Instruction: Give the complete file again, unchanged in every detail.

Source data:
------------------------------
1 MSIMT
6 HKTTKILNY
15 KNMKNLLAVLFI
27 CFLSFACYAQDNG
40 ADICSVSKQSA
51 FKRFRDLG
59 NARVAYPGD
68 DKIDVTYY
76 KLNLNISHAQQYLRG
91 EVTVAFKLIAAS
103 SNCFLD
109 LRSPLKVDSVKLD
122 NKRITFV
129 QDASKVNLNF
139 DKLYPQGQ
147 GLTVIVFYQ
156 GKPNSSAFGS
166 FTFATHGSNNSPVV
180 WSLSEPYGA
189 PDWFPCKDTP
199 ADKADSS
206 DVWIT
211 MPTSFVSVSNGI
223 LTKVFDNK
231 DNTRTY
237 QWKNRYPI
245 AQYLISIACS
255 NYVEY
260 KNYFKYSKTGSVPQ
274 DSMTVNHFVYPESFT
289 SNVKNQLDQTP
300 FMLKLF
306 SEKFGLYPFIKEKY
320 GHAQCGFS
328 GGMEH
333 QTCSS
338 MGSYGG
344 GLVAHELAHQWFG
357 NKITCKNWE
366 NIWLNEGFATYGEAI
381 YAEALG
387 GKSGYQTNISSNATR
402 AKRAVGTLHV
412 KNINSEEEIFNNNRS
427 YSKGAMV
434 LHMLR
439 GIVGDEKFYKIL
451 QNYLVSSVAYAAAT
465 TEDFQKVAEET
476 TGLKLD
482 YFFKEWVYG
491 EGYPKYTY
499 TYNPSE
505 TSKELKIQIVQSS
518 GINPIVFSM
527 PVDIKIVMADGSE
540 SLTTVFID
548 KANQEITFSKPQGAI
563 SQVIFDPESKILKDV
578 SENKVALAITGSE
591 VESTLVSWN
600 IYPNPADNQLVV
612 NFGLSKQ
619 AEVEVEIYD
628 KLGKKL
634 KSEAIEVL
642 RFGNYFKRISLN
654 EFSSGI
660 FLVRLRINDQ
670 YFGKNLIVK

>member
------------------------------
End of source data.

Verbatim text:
1 MSIMT
6 HKTTKILNY
15 KNMKNLLAVLFI
27 CFLSFACYAQDNG
40 ADICSVSKQSA
51 FKRFRDLG
59 NARVAYPGD
68 DKIDVTYY
76 KLNLNISHAQQYLRG
91 EVTVAFKLIAAS
103 SNCFLD
109 LRSPLKVDSVKLD
122 NKRITFV
129 QDASKVNLNF
139 DKLYPQGQ
147 GLTVIVFYQ
156 GKPNSSAFGS
166 FTFATHGSNNSPVV
180 WSLSEPYGA
189 PDWFPCKDTP
199 ADKADSS
206 DVWIT
211 MPTSFVSVSNGI
223 LTKVFDNK
231 DNTRTY
237 QWKNRYPI
245 AQYLISIACS
255 NYVEY
260 KNYFKYSKTGSVPQ
274 DSMTVNHFVYPESFT
289 SNVKNQLDQTP
300 FMLKLF
306 SEKFGLYPFIKEKY
320 GHAQCGFS
328 GGMEH
333 QTCSS
338 MGSYGG
344 GLVAHELAHQWFG
357 NKITCKNWE
366 NIWLNEGFATYGEAI
381 YAEALG
387 GKSGYQTNISSNATR
402 AKRAVGTLHV
412 KNINSEEEIFNNNRS
427 YSKGAMV
434 LHMLR
439 GIVGDEKFYKIL
451 QNYLVSSVAYAAAT
465 TEDFQKVAEET
476 TGLKLD
482 YFFKEWVYG
491 EGYPKYTY
499 TYNPSE
505 TSKELKIQIVQSS
518 GINPIVFSM
527 PVDIKIVMADGSE
540 SLTTVFID
548 KANQEITFSKPQGAI
563 SQVIFDPESKILKDV
578 SENKVALAITGSE
591 VESTLVSWN
600 IYPNPADNQLVV
612 NFGLSKQ
619 AEVEVEIYD
628 KLGKKL
634 KSEAIEVL
642 RFGNYFKRISLN
654 EFSSGI
660 FLVRLRINDQ
670 YFGKNLIVK

>member